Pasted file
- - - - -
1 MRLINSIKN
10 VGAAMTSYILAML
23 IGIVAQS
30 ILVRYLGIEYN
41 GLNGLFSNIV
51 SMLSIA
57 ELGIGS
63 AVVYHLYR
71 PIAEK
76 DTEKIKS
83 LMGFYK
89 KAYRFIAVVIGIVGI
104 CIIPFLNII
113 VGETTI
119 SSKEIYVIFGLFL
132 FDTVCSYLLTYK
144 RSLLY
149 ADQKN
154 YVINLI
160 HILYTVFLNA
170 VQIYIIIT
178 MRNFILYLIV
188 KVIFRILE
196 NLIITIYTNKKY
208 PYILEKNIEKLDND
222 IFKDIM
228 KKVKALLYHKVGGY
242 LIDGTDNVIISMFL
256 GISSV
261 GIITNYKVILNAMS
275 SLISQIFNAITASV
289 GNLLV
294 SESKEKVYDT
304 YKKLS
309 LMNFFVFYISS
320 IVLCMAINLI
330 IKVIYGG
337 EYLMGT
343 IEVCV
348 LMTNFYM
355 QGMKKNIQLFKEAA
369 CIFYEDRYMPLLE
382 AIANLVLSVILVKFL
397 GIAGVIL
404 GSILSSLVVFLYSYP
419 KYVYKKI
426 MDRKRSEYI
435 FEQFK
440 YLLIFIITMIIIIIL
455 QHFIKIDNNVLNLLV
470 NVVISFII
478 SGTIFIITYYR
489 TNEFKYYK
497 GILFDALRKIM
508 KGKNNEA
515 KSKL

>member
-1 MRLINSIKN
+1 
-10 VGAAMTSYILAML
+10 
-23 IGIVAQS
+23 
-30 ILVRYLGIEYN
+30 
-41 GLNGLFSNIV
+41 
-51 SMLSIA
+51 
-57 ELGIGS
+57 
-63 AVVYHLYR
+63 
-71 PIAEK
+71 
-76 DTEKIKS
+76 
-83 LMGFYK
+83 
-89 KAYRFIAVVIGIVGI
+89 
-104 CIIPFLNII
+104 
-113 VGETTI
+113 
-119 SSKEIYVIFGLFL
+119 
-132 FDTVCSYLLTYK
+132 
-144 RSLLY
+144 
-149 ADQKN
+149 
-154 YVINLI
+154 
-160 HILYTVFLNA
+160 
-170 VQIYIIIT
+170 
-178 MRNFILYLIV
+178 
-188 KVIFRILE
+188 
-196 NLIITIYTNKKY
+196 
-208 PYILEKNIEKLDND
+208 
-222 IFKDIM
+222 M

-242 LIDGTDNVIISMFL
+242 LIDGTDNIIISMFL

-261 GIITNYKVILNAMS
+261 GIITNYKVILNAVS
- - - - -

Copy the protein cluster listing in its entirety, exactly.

1 MRLINSIKN
10 VGAAMTSYILAML
23 IGIVAQS
30 ILVRYLGIEYN
41 GLNGLFSNIV
51 SMLSIA
57 ELGIGS
63 AVVYHLYR
71 PIAEK
76 DTEKIKS
83 LMGFYK
89 KAYRFIAVVIGIVGI
104 CIIPFLNII
113 VGETTI
119 SSKEIYVIFGLFL
132 FDTVCSYLLTYK
144 RSLLY
149 ADQKN
154 YVINLI
160 HILYTVFLNA
170 VQIYIIIT
178 MRNFILYLIV
188 KVIFRILE
196 NLIITIYTNKKY
208 PYILEKNIEKLDND
222 IFKDIM
228 KKVKALLYHKVGGY
242 LIDGTDNVIISMFL
256 GISSV
261 GIITNYKVILNAMS
275 SLISQIFNAITASV
289 GNLLV
294 SESKEKVYDT
304 YKKLS
309 LMNFFVFYISS
320 IVLCMAINLI
330 IKVIYGG
337 EYLMGT
343 IEVCV
348 LMTNFYM
355 QGMKKNIQLFKEAA
369 CIFYEDRYMPLLE
382 AIANLVLSVILVKFL
397 GIAGVIL
404 GSILSSLVVFLYSYP
419 KYVYKKI
426 MDRKRSEYI
435 FEQFK
440 YLLIFIITMIIIIIL
455 QHFIKIDNNVLNLLV
470 NVVISFII
478 SGTIFIITYYR
489 TNEFKYYK
497 GILFDALRKIM
508 KGKNNEA
515 KSKL

>member
-1 MRLINSIKN
+1 
-10 VGAAMTSYILAML
+10 
-23 IGIVAQS
+23 
-30 ILVRYLGIEYN
+30 
-41 GLNGLFSNIV
+41 
-51 SMLSIA
+51 
-57 ELGIGS
+57 
-63 AVVYHLYR
+63 
-71 PIAEK
+71 
-76 DTEKIKS
+76 
-83 LMGFYK
+83 
-89 KAYRFIAVVIGIVGI
+89 
-104 CIIPFLNII
+104 
-113 VGETTI
+113 
-119 SSKEIYVIFGLFL
+119 
-132 FDTVCSYLLTYK
+132 
-144 RSLLY
+144 
-149 ADQKN
+149 
-154 YVINLI
+154 
-160 HILYTVFLNA
+160 
-170 VQIYIIIT
+170 
-178 MRNFILYLIV
+178 
-188 KVIFRILE
+188 
-196 NLIITIYTNKKY
+196 
-208 PYILEKNIEKLDND
+208 
-222 IFKDIM
+222 M

-242 LIDGTDNVIISMFL
+242 LIDGTDNIIISMFL

-261 GIITNYKVILNAMS
+261 GIITNYKVILNAVS